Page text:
Here is a collection of the latest previews, reviews and articles related to British comedy which have been published by newspapers and blogs from around the world. Don't forget to look at our news section for the significant stories - these won't be repeated here.
Your opinion of Tommy Cooper may not change but you will have a greater understanding of what life may have been like for him.
Written by Elliot Gonzalez. I Talk Telly, 18th April 2014
Discover the beautiful filming locations of Emma Thompson and Pierce Brosnan's new rom-com.
The Radio Times, 18th April 2014
The comic riffs and bickering are lower-key this week. We start with Rob Brydon waking up in bed next to the blonde girl from the last episode, the one on the yacht, and we gather from the expletives he's not best pleased with himself. Perhaps that helps things take a mournful turn, as he and travelling companion Steve Coogan reflect on Shelley's funeral pyre and death generally.
In one of his extended flights of fancy, Rob imagines Steve on his deathbed, so incapacitated he can't even grope his attractive nurse. As if to retaliate (and there's a lot of that) Steve later reflects on his "semi-justified reputation for being something of a lothario".
But over and above the nicely observed riffs on ageing and celebrity there are, of course, the impressions: this week Steve reads the guide book as first James Mason and then, brilliantly, Neil Kinnock. Plus, "Roger Moore sings the very best of Alanis Morissette".
Romantic advice and stories of young love from the stars of the latest British romcom.
Written by Claire Webb. The Radio Times, 18th April 2014
Thompson and Brosnan are an attractive pairing and they bring a veneer of class to proceedings, which is otherwise lacking in the writing and direction.
Aberdeen Evening Express, 18th April 2014
The Love Punch is a kind of grey-pound comedy, which is a little insulting for stars Pierce Brosnan and Emma Thompson, neither of whom are old enough to sign up for a TV funeral payment scam and free Parker pen. If only we could say the same about the prehistoric one-liners.
If real on-screen charm was enough to make an entertaining crime caper then there's no doubt that Pierce Brosnan and Emma Thompson have it in spades.
Attractive French locations add a pleasant background for an undernourished script that finds Brosnan and his ex-wife Thompson joining forces to steal a precious diamond from the businessman crook who has left them flat broke.
Brosnan and Thompson, and Timothy Spall and Celia Imrie as their happy go-lucky-accomplices all give writer-director John Hopkins much more than he deserves but in the end they, and the audience, are let down.
At no stage did I believe for a second in these characters or their story, and since that can't be the fault of four such beloved actors, the culprit can only be the writer-director, Joel Hopkins.
Written by Brian Viner. The Daily Mail, 18th April 2014
Even if you really love Emma Thompson or Pierce Brosnan, and who doesn't, you will be hard pressed to squeeze much fun from The Love Punch, a witless, idiotic comedy that makes you cringe.
Written by Allan Hunter. The Daily Express, 18th April 2014
There is a long tradition of stand-ups going to bases to entertain the troops, but this is the first time they have attempted to do it over the airwaves. So far a sketch about tensions between US and UK troops has proved a favourite with listeners.
Written by Alice Jones. The Independent, 18th April 2014
The cast might well have done it just for the sake of a holiday on the French riviera, but at least this cheerfully daft adventure canters along amiably.
Written by Peter Bradshaw. The Guardian, 17th April 2014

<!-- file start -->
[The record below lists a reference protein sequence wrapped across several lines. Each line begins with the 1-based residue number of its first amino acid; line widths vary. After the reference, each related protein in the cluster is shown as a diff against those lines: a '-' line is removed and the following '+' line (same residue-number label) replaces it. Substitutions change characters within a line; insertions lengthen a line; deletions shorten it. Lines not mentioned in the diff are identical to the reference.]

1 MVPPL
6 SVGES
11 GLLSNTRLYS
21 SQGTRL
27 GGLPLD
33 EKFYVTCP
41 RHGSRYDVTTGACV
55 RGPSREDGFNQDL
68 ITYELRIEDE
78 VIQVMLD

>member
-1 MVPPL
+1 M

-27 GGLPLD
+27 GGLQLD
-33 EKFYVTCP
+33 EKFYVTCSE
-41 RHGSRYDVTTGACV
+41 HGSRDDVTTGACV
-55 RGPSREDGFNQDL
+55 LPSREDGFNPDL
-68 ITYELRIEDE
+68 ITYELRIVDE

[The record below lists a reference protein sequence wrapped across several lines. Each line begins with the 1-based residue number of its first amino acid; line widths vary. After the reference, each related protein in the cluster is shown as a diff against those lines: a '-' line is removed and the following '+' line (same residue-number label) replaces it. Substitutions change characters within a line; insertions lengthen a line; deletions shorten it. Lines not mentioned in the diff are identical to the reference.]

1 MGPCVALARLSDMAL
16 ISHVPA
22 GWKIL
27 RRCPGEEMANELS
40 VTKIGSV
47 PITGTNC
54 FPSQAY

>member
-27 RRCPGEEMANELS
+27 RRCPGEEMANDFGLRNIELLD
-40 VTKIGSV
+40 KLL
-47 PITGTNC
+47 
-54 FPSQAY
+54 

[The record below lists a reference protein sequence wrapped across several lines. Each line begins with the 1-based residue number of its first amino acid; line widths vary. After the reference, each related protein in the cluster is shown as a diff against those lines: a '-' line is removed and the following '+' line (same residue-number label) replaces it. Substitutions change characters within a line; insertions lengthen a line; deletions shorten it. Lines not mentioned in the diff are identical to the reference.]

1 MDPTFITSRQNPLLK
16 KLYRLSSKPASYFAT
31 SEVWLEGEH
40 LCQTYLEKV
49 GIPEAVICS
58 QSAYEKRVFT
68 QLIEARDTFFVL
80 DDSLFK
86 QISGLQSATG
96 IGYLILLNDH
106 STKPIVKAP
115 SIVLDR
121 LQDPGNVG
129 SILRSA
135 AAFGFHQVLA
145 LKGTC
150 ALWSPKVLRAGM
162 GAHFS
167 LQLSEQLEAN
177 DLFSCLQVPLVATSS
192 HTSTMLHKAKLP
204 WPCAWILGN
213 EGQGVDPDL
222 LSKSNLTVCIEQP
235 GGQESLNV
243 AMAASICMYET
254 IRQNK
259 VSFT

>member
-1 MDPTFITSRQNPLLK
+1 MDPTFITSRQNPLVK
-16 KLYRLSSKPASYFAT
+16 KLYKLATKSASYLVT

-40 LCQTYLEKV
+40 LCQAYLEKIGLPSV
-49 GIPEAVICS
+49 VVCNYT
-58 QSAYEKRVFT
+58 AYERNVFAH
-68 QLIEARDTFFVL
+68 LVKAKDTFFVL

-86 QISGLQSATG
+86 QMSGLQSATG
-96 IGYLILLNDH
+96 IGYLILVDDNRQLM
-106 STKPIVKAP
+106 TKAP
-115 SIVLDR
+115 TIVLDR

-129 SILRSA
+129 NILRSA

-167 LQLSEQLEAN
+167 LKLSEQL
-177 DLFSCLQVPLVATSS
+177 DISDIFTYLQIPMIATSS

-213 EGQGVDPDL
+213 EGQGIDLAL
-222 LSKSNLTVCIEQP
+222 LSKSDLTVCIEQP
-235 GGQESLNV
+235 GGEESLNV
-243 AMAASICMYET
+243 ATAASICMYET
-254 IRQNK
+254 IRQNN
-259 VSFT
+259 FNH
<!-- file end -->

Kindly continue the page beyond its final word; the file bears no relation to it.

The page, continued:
The king of bawdy British humour was an enigma whose global success was driven by a lifetime of confusion and loneliness. Chased off screen by prudish conservatives and PC prigs, he remains a pariah to some but a genius to others.
Written by Roger Lewis. GQ Magazine, 17th April 2014
W1A continued to do what it had done before, but it was still very funny. As the amiably bumbling intern Will, Hugh Skinner mastered the art of putting his verbal tics together into complete arias. "Cool, yeah, no worries, yeah, cool." Then the reality of his own personality suddenly became clear to him. "Sometimes I'm completely useless." But he was never aware for long of his own limitless potential for chaos.
In Will's continuing struggle to match the envelopes with the invitations, the invitation for David Cameron turned out to be in the envelope addressed to the Prince of Wales. Then the envelope addressed to David Cameron turned out to contain an invitation to Joan Bakewell. I hope I got that right. Will, of course, had no such hopes until too late. The show was a hoot like the voice of Siobhan Sharpe, but let's not forget that the Beeb is really like that.
In The Trip to Italy, Rob Brydon and Steve Coogan took their competitive impersonation skills to a new level when one of them impersonated Saddam Hussein impersonating Frank Spencer, and the other impersonated Roger Moore impersonating Tony Blair.
I lost track of who was which, but it was virtuoso stuff. Meanwhile they were eating the greatest of Italian food while surrounded with British upmarket honey-blonde chalet girls.
More mature by the episode, Steve retired to bed alone for a nap. Rob pulled one of the girls but might have dished his chances by showing her a picture of his daughter. By now the chaps are so well established in their characters that they can do uncharacteristic things. I have seldom seen a British comedy series quite so inventive.
One can make a strong case against The Love Punch (and I think I just did) while still warming to it. For all its imperfections, it's likable, generous-hearted and uncomplicated good fun. I can't imagine anyone under the age of 50 caring for it much; but for those old enough to remember post-war British comedy when it was mostly cheerful and spirited, without a touch of cleverness or irony in sight, this is a bit of a surprise treat.
Written by David Gritten. Saga Health News, 17th April 2014
The Love Punch is not great art and the outcome is achingly predictable, but the on-screen chemistry of Brosnan and Emma Thompson fizzes and there are some hearty laughs amidst the nonsense.